The 5G and surveillance products sold by most of these companies are not used by everyday people, so these restrictions did not get as much attention as the proposed bans on TikTok.

The 2022 CHIPS and Science Act also targeted China’s technology sector, preventing any company that received some of the billions of dollars in subsidiaries and tax credits funded by the act from selling microprocessor chips that use a process smaller than 28nm.

In chip fabrication, a smaller process allows more transistors in a smaller physical area, which can lead to improved performance and energy efficiency. This is particularly important in the development of chips that power artificial intelligence systems, where the United States has lagged behind China.

In total, the Act provides about $280 billion in grants, tax benefits, research funds and subsidies to boost domestic U.S. development of microprocessors and related technology. In response, China has boosted its own domestic microchip production, and Huawei in 2023 announced the Kirin 9000S processor for its phones using a 7nm process. SMIC (Semiconductor Manufacturing International Corporation), a Chinese company, is working towards a 2nm process. 

The renewed focus on TikTok also comes at a time when millions of people have continuously mobilized in defense of the Palestinian people since Oct. 7.    

The genocide in Palestine is being livestreamed for the world to see on TikTok, and young people increasingly get their news from short-form videos on the platform.

A recently-leaked audio recording of Jonathan Greenblatt, CEO of the right-wing Zionist organization the Anti-Defamation League, has him admitting “We really have a TikTok problem, a Gen Z problem” in response to polling that young people in the U.S. are overwhelmingly opposed to Israel’s actions.

Steven Mnuchin, who served as Treasury Secretary under the Trump administration, has announced his intentions to purchase TikTok and is building a team of investors to put together the money.

With a long history in banking, Mnuchin founded Liberty Strategic Investment in 2021. The company has an office in Tel Aviv and in January Mnuchin encouraged investment in Israel during an interview with The Jerusalem Post, saying “Technology opportunities in Israel have always been a big focus of ours.” 

U.S.-based social media companies have already shown their willingness to censor pro-Palestinian content. A December report by Human Rights Watch notes that “between October and November 2023, Human Rights Watch documented over 1,050 takedowns and suppressions of content [on] Instagram and Facebook that had been posted by Palestinians and their supporters, including about human rights abuses.”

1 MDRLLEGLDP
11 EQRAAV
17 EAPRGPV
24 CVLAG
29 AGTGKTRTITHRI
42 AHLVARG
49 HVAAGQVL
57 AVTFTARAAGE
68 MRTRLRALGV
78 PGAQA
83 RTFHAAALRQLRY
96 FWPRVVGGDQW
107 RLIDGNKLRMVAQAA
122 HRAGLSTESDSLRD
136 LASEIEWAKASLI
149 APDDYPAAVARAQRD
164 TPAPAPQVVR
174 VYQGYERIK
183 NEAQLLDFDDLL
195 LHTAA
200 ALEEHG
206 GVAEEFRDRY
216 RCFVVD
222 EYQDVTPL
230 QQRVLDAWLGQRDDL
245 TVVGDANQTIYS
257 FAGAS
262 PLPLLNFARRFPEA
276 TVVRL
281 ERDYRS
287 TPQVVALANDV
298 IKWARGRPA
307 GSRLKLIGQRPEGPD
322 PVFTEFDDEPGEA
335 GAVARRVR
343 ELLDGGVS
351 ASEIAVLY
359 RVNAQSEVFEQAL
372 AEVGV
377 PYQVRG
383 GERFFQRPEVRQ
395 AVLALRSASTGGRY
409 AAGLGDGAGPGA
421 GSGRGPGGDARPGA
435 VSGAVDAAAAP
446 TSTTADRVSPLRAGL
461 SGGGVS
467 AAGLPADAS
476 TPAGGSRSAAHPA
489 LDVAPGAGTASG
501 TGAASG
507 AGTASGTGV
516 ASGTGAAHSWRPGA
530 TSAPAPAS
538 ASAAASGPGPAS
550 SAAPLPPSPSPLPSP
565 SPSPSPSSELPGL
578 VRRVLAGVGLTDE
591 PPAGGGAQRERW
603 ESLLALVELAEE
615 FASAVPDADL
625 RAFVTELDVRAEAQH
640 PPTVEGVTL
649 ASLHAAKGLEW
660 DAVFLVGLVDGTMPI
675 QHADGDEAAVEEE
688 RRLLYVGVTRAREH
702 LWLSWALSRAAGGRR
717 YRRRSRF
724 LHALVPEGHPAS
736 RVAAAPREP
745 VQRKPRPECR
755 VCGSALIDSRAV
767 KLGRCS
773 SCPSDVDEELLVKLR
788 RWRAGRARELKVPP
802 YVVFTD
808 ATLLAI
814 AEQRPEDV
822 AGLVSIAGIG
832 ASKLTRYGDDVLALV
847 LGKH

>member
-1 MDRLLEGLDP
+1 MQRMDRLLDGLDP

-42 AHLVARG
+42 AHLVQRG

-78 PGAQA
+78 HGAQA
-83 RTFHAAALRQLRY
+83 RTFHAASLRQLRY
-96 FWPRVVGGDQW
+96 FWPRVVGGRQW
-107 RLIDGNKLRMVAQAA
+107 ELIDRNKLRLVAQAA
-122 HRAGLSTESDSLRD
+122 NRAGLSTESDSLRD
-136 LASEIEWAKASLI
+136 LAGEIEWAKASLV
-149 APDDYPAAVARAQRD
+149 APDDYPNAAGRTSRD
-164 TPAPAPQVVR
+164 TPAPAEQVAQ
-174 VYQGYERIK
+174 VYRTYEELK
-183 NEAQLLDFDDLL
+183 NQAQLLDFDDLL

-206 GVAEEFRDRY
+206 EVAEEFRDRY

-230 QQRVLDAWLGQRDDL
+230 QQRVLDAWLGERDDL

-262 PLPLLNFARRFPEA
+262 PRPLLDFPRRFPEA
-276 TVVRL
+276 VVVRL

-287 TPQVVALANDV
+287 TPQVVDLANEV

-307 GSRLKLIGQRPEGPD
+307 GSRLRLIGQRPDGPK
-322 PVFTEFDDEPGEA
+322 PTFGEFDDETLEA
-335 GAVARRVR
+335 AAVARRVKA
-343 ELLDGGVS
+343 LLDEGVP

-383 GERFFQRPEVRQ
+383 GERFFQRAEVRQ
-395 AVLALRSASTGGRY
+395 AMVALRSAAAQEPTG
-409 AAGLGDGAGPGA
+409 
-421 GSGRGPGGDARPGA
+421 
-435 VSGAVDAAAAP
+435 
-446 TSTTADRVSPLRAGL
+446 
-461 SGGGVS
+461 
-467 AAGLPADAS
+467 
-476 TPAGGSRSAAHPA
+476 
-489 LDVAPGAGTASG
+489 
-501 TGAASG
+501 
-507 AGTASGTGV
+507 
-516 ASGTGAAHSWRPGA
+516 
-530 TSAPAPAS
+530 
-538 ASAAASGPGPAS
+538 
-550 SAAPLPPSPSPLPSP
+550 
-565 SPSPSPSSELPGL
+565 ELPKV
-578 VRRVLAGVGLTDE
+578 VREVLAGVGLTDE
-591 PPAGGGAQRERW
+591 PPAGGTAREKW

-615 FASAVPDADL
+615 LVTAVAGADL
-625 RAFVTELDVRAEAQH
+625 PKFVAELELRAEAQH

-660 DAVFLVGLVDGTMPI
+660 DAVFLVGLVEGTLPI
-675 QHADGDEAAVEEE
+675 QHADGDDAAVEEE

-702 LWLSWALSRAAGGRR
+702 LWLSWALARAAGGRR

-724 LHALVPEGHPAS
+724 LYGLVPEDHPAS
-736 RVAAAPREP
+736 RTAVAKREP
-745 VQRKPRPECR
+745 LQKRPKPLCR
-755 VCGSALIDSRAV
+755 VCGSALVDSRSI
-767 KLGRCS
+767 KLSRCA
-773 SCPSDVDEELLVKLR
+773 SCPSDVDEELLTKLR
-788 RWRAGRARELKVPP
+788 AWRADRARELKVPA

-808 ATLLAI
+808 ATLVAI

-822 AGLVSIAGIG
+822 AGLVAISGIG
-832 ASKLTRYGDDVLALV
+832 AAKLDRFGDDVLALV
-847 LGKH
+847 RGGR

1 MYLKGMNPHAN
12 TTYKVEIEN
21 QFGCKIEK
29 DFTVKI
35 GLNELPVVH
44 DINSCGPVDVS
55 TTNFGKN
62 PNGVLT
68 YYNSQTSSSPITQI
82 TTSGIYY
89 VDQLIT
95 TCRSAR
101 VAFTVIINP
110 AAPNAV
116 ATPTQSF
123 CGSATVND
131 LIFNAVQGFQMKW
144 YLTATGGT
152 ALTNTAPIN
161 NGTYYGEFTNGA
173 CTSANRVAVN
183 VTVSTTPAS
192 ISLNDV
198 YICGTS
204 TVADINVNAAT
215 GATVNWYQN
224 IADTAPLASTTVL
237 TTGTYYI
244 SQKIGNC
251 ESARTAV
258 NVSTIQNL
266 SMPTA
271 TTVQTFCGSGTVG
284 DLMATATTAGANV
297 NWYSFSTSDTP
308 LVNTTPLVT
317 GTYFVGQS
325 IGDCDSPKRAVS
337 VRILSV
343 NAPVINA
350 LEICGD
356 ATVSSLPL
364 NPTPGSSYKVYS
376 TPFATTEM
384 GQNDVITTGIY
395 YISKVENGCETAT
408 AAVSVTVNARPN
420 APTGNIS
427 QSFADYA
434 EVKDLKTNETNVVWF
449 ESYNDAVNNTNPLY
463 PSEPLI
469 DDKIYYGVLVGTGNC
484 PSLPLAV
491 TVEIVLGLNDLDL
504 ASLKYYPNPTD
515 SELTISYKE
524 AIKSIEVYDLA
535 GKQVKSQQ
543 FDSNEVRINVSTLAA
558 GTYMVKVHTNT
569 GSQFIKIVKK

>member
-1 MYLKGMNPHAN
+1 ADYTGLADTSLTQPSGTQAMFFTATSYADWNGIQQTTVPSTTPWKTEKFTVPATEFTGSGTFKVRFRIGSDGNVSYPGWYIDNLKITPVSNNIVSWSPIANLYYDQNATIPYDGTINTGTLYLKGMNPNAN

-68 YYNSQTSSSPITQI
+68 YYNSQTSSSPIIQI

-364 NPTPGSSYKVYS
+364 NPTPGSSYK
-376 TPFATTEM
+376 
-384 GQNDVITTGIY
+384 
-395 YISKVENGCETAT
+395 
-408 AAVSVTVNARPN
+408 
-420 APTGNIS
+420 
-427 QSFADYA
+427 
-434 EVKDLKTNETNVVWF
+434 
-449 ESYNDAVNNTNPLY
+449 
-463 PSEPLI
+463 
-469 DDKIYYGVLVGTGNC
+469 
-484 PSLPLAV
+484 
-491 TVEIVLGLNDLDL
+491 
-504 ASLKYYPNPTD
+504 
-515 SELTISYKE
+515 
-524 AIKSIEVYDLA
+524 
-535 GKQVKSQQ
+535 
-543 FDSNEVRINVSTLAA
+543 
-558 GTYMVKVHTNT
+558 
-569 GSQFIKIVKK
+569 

The Palestinian Observatory for Digital Rights Violations reports over 1,100 censorship violations since Oct. 7. 

It should also be noted that Silicon Valley represents a major political force in Washington. Along with data privacy regulation, tech giants like Meta, Amazon, Google and Apple have actively lobbied against bills promoting competition in the industry. In fact, Meta -one of TikTok’s prime competitors- is one of the top stocks owned by members of Congress. 

TikTok ban only a win for Silicon Valley and its investors

Banning TikTok, or forcing it to be sold to a company based in the U.S. to continue operating, would have a chilling effect on the ability for people to see what Israel is doing to Palestinians with U.S. political, diplomatic, military and financial support.    Such a ban would only be beneficial for U.S. tech giants and their investors, and would serve as a stepping stone in the growing confrontation that the U.S. is building towards with China.

Identificador Sitio web Ecos del Sur
Newspaper of the Party for Socialism and Liberation

Newspaper of the Party for Socialism and Liberation

The Party for Socialism and Liberation is comprised of leaders and activists, workers and students, of all backgrounds. Organized in branches across the U.S., our mission is to link the everyday struggles of oppressed and exploited people to the fight for a new world.